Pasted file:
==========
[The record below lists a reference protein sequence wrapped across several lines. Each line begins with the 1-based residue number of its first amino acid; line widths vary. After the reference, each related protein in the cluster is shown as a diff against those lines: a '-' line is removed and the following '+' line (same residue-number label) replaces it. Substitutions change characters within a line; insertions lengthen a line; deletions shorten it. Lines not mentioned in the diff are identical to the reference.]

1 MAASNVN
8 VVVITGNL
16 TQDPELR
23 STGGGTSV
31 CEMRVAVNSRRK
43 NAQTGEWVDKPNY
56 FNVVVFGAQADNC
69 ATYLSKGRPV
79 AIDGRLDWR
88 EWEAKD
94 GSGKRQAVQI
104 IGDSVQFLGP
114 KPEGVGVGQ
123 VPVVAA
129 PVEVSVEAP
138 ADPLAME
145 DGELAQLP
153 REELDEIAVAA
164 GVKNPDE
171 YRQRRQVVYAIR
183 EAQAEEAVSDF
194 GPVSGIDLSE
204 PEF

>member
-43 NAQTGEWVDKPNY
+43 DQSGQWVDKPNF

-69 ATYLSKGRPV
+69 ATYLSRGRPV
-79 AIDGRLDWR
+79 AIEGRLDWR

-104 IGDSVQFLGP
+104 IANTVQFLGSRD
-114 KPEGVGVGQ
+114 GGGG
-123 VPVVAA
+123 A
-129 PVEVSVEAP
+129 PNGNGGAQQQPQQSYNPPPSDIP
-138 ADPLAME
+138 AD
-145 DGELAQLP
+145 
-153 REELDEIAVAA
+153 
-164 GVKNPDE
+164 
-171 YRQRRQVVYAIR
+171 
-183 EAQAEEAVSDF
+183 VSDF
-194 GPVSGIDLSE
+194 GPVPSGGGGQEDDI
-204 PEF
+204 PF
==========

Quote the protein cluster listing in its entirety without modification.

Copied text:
[The record below lists a reference protein sequence wrapped across several lines. Each line begins with the 1-based residue number of its first amino acid; line widths vary. After the reference, each related protein in the cluster is shown as a diff against those lines: a '-' line is removed and the following '+' line (same residue-number label) replaces it. Substitutions change characters within a line; insertions lengthen a line; deletions shorten it. Lines not mentioned in the diff are identical to the reference.]

1 MAASNVN
8 VVVITGNL
16 TQDPELR
23 STGGGTSV
31 CEMRVAVNSRRK
43 NAQTGEWVDKPNY
56 FNVVVFGAQADNC
69 ATYLSKGRPV
79 AIDGRLDWR
88 EWEAKD
94 GSGKRQAVQI
104 IGDSVQFLGP
114 KPEGVGVGQ
123 VPVVAA
129 PVEVSVEAP
138 ADPLAME
145 DGELAQLP
153 REELDEIAVAA
164 GVKNPDE
171 YRQRRQVVYAIR
183 EAQAEEAVSDF
194 GPVSGIDLSE
204 PEF

>member
-43 NAQTGEWVDKPNY
+43 DQSGQWVDKPNF

-69 ATYLSKGRPV
+69 ATYLSRGRPV
-79 AIDGRLDWR
+79 AIEGRLDWR

-104 IGDSVQFLGP
+104 IANTVQFLGSRD
-114 KPEGVGVGQ
+114 GGGG
-123 VPVVAA
+123 A
-129 PVEVSVEAP
+129 PNGNGGAQQQPQQSYNPPPSDIP
-138 ADPLAME
+138 AD
-145 DGELAQLP
+145 
-153 REELDEIAVAA
+153 
-164 GVKNPDE
+164 
-171 YRQRRQVVYAIR
+171 
-183 EAQAEEAVSDF
+183 VSDF
-194 GPVSGIDLSE
+194 GPVPSGGGGQEDDI
-204 PEF
+204 PF